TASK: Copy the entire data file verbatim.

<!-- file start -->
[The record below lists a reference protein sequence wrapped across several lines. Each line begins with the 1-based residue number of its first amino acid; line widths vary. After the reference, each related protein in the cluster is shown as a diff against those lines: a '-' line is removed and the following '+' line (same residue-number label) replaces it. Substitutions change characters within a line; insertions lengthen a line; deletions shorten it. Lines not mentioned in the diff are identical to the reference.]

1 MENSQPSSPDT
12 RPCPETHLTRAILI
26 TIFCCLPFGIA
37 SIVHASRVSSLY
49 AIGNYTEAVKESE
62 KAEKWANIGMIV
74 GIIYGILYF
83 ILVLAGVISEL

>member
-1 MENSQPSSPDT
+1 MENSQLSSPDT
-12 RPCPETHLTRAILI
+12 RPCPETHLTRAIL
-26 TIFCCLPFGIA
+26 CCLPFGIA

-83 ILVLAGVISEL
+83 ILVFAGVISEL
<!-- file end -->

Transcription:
[The record below lists a reference protein sequence wrapped across several lines. Each line begins with the 1-based residue number of its first amino acid; line widths vary. After the reference, each related protein in the cluster is shown as a diff against those lines: a '-' line is removed and the following '+' line (same residue-number label) replaces it. Substitutions change characters within a line; insertions lengthen a line; deletions shorten it. Lines not mentioned in the diff are identical to the reference.]

1 MENSQPSSPDT
12 RPCPETHLTRAILI
26 TIFCCLPFGIA
37 SIVHASRVSSLY
49 AIGNYTEAVKESE
62 KAEKWANIGMIV
74 GIIYGILYF
83 ILVLAGVISEL

>member
-1 MENSQPSSPDT
+1 MENSQLSSPDT
-12 RPCPETHLTRAILI
+12 RPCPETHLTRAIL
-26 TIFCCLPFGIA
+26 CCLPFGIA

-83 ILVLAGVISEL
+83 ILVFAGVISEL